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dc.contributor.advisorSrivastava, Puneeten_US
dc.contributor.authorMishra, Nischalen_US
dc.date.accessioned2015-08-21T13:45:59Z
dc.date.available2015-08-21T13:45:59Z
dc.date.issued2015-08-21
dc.identifier.urihttp://hdl.handle.net/10415/4856
dc.description.abstractDroughts, often considered the costliest natural disaster, are triggered by severe shortage of water, mainly in the form of precipitation. The Southeast US has been affected by frequent severe droughts in recent years and this calls for a more pragmatic approach to better manage its consequences. The primary objective of this study was to analyze how droughts in Alabama and ACF River Basin will change in future as a result of projected climate change. Commonly used drought indices were computed to quantify the change in droughts. Historical and future droughts were quantified by the means of Standardized Precipitation Index (SPI) and Standardized Precipitation Evapotranspiration Index (SPEI) and the change in frequency, severity and spatial extent of future droughts were studied using Severity-Area-Frequency (SAF) curves. Precipitation and temperature data, regionally downscaled for the Southeast US for high emission scenario (A2), from three General Circulation Models, Hadley Centre Coupled Model Version 3 (HadCM3), Geophysical Fluid Dynamics Laboratory (GFDL) Model and Community Climate System Model (CCSM), from the Third Coupled Model Inter-comparison Project (CMIP3) archive were used for this study. Data from 1969 to 1999 were used for historical simulation and that from 2039 to 2069 were used for future projections. The study showed that droughts similar to ones in the past would be observed frequently in future as well. In Alabama, SPI from GFDL and HadCM3 models indicated increasing frequency of droughts with more severity and increased spatial extent in the future. SPI from CCSM model indicated decreased severity of droughts in the future spread over similar area as in the past. This model indicated decreased occurrences of severe and extreme droughts but increased occurrences of moderate droughts. Similar conclusions were drawn about droughts in the ACF River Basin as well from the respective models and indices. SPI was also correlated with groundwater levels in the Lower ACF River Basin to determine if it could be used to monitor groundwater conditions in the region. The index, when calculated at timescales between 9 and 12 months, showed strong correlation with groundwater levels in many groundwater wells in the region. The results suggested that it can be used as a tool to monitor groundwater conditions and hydrologic droughts in the Lower ACF River Basin. The results of this research can be used by policymakers to plan ahead of time for better preparation of drought years. If droughts can be projected well ahead of time, their consequences can be tackled more appropriately. The results will also help us understand expected changes in droughts in the Southeast US and would help us prepare better to mitigate the economic, social and environmental effects of droughts.en_US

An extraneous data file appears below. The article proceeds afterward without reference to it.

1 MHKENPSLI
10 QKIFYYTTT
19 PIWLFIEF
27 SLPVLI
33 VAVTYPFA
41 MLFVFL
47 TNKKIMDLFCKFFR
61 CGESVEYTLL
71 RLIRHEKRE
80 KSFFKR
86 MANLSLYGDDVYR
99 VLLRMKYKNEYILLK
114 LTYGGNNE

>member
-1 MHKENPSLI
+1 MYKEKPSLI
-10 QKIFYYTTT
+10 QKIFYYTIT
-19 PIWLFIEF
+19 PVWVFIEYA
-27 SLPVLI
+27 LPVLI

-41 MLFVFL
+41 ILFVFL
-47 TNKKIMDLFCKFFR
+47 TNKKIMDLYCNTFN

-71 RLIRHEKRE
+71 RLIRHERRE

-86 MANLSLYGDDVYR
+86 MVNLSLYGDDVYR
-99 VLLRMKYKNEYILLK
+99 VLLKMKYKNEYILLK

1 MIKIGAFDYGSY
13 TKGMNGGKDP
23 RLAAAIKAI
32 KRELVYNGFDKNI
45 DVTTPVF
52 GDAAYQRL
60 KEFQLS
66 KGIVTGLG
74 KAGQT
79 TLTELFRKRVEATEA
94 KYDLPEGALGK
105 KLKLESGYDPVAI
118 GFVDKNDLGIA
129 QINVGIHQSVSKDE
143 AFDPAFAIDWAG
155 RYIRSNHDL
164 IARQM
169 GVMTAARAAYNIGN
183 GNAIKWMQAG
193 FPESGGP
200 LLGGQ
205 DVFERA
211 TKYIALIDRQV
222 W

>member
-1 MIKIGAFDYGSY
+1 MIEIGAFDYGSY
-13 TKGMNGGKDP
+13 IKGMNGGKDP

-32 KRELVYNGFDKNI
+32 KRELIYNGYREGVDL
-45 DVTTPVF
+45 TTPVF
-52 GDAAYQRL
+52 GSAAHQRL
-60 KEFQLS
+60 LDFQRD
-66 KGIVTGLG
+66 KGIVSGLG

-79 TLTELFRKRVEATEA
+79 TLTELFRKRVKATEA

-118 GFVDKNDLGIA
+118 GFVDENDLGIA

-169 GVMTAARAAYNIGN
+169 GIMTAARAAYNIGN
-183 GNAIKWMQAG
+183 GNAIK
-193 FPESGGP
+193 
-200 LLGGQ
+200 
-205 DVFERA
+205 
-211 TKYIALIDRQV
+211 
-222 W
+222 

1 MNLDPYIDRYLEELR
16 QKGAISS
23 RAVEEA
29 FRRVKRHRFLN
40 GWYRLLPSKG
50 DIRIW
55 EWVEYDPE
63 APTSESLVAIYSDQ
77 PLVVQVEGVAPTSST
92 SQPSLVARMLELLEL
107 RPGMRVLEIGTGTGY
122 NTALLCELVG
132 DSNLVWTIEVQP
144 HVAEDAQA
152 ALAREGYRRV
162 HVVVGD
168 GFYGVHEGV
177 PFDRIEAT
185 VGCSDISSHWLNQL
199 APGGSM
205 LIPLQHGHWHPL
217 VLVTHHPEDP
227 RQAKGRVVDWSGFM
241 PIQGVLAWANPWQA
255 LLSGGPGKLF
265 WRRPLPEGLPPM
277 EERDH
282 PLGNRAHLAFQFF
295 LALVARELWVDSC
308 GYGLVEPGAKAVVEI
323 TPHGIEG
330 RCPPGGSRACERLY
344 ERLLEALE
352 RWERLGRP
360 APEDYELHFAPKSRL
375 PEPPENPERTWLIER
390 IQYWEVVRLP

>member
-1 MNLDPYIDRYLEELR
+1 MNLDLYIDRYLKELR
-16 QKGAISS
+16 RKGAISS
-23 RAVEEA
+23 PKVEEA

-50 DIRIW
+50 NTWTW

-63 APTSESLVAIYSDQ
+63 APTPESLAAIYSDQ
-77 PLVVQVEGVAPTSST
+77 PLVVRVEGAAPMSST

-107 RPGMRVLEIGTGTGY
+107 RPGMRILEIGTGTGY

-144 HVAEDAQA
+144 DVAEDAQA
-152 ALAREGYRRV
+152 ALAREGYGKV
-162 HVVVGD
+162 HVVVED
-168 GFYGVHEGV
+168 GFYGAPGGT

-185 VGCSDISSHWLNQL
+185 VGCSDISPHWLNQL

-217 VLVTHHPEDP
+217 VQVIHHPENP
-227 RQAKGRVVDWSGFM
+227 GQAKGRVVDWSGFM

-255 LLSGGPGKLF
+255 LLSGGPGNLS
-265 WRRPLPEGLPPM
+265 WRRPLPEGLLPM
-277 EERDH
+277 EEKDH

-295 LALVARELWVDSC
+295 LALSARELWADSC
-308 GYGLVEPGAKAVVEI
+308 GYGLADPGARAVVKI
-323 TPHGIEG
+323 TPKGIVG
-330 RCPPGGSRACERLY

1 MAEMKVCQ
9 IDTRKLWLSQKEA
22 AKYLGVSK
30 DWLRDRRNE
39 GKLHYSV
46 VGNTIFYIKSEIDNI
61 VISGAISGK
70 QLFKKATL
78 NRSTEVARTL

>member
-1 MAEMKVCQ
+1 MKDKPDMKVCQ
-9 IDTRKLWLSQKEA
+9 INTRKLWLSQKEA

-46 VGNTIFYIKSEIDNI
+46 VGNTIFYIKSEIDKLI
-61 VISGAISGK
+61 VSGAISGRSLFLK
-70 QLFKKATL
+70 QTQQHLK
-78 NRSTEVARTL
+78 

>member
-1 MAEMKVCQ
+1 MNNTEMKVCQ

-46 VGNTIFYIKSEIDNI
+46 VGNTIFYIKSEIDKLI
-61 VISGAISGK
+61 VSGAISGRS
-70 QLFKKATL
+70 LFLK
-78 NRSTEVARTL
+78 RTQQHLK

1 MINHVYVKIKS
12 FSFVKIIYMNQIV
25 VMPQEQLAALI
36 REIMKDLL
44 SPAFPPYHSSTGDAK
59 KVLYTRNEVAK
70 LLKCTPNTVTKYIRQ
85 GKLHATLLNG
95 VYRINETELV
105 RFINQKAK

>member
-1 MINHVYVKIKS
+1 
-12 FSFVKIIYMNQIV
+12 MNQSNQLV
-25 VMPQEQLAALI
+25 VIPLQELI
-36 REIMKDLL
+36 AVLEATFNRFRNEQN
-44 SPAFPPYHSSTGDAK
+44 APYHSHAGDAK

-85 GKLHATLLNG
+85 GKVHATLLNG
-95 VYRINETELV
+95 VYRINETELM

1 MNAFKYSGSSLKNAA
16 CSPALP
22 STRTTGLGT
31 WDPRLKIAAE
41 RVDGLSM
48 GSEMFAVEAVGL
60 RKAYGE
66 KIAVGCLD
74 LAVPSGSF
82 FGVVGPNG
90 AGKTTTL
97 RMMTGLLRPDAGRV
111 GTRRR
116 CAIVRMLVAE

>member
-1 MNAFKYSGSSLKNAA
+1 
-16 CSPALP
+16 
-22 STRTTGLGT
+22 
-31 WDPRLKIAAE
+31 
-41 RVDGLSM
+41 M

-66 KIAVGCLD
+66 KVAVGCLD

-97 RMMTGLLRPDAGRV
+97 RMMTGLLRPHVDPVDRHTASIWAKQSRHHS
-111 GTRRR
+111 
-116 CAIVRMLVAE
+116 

dc.rightsEMBARGO_GLOBALen_US
dc.subjectBiosystems Engineeringen_US
dc.titleWhat do climate projections say about future droughts in Alabama and the Apalachicola-Chattahoochee-Flint River Basin?en_US
dc.typeMaster's Thesisen_US
dc.embargo.lengthMONTHS_WITHHELD:12en_US
dc.embargo.statusEMBARGOEDen_US
dc.embargo.enddate2016-08-01en_US
dc.contributor.committeeKalin, Latifen_US
dc.contributor.committeeLee, Ming-Kuoen_US


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